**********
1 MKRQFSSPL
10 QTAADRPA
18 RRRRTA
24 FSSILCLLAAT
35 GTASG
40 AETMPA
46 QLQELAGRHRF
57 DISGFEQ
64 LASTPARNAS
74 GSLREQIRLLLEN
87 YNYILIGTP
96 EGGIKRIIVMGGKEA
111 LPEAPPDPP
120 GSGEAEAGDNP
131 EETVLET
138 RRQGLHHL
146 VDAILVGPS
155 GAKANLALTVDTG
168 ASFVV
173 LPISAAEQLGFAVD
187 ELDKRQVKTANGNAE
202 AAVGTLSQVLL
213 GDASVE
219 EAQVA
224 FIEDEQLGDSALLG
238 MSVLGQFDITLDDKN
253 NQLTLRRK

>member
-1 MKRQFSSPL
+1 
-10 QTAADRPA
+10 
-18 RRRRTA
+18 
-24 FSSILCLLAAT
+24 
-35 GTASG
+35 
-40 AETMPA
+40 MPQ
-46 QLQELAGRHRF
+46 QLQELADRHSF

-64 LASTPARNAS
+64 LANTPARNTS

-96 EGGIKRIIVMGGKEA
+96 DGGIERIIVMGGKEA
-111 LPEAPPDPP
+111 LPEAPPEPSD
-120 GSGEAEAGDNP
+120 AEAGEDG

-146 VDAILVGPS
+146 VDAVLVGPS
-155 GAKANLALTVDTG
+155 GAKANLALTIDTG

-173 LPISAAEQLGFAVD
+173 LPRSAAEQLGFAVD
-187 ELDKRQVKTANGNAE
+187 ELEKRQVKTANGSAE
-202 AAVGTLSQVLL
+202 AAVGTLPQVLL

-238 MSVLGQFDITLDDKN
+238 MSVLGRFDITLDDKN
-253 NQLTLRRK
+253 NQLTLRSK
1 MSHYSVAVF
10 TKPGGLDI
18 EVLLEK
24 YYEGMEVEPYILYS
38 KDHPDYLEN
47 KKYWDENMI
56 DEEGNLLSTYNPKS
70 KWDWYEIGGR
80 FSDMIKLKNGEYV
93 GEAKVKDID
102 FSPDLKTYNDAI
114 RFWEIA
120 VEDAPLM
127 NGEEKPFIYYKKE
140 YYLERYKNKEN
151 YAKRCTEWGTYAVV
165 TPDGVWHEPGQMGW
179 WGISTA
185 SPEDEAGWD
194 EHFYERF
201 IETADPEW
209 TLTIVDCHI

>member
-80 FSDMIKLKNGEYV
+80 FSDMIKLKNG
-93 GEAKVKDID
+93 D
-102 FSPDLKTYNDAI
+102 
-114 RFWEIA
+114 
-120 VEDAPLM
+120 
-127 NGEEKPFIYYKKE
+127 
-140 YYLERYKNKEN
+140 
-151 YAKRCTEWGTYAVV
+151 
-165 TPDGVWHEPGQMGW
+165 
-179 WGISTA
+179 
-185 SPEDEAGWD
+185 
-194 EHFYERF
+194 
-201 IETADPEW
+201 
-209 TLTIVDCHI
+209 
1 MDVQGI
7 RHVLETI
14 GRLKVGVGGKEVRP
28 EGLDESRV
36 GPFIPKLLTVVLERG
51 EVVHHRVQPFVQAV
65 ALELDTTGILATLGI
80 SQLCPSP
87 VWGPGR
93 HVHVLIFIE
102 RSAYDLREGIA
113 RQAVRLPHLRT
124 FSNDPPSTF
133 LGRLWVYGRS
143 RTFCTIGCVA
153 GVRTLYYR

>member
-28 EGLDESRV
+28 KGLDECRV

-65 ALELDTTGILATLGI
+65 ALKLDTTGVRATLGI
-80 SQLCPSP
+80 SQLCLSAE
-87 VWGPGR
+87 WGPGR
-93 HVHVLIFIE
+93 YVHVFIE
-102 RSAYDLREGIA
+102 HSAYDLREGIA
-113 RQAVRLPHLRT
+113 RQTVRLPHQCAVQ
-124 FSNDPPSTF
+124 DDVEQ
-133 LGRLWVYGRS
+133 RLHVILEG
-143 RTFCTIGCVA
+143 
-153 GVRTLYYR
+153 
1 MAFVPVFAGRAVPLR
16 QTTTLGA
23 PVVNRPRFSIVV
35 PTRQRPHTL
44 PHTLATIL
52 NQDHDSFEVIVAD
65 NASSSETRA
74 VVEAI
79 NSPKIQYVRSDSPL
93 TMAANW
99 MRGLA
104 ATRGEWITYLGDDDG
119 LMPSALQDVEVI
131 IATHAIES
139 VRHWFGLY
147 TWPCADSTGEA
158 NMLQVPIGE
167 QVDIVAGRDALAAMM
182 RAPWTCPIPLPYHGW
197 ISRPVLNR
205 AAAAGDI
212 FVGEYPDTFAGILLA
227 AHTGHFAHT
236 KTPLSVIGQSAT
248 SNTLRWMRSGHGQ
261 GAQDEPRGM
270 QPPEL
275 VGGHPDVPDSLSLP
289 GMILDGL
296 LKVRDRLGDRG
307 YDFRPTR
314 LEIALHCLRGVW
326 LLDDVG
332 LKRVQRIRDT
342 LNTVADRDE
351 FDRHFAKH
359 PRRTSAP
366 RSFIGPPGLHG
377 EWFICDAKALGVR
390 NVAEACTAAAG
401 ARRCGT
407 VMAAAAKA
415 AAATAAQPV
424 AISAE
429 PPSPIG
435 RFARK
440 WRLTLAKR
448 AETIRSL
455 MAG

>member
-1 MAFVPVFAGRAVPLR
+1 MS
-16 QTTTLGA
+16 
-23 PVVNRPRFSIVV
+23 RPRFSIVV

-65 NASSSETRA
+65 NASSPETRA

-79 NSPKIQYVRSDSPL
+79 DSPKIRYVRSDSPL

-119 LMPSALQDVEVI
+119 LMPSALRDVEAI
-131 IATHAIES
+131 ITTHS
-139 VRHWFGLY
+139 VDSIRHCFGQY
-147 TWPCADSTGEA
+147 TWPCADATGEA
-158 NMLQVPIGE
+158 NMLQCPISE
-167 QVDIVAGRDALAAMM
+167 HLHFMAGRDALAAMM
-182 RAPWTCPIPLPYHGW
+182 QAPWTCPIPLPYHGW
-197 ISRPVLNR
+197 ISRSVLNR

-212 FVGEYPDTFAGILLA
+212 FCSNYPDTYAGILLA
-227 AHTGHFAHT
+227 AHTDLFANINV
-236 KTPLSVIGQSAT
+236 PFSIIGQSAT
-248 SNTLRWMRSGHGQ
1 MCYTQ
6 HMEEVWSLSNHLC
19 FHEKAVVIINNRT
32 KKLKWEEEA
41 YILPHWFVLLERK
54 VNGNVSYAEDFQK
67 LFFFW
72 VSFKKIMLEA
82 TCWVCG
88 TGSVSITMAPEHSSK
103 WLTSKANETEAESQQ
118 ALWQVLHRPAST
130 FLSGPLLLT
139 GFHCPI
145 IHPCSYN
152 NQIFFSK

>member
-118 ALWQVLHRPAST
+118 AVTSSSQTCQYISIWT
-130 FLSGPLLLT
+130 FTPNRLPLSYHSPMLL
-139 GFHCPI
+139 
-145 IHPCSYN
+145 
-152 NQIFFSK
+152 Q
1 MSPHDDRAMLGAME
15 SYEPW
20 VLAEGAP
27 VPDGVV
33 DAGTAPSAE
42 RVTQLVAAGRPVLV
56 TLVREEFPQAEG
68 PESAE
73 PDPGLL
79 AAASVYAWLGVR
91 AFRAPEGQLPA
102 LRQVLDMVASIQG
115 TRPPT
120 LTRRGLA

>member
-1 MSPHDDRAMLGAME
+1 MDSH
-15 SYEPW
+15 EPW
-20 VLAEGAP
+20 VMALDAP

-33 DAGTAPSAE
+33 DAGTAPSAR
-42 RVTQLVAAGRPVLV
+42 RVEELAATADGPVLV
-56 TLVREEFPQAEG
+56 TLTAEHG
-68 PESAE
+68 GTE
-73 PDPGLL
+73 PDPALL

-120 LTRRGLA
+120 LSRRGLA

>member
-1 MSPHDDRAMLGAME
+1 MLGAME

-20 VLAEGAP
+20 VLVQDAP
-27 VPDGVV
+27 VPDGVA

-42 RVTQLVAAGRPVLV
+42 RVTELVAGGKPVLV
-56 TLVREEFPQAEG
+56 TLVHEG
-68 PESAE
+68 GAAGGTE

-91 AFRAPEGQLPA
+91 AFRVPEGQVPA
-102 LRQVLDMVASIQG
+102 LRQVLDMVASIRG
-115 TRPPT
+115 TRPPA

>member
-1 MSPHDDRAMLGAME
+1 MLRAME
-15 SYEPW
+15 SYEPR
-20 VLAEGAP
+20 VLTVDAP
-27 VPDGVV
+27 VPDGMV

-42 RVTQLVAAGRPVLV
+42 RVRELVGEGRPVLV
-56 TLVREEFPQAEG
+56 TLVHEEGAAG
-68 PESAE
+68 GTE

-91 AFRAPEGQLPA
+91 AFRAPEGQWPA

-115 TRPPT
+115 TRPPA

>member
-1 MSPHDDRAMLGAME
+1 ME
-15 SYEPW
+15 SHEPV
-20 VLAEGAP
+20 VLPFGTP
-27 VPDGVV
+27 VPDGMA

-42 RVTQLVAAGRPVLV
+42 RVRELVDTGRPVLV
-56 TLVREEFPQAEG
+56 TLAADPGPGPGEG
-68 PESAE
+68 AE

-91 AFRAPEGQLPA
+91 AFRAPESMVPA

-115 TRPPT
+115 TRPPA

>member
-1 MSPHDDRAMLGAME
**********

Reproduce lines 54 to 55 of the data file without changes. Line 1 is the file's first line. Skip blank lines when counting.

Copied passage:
+155 GAKANLALTIDTG

-173 LPISAAEQLGFAVD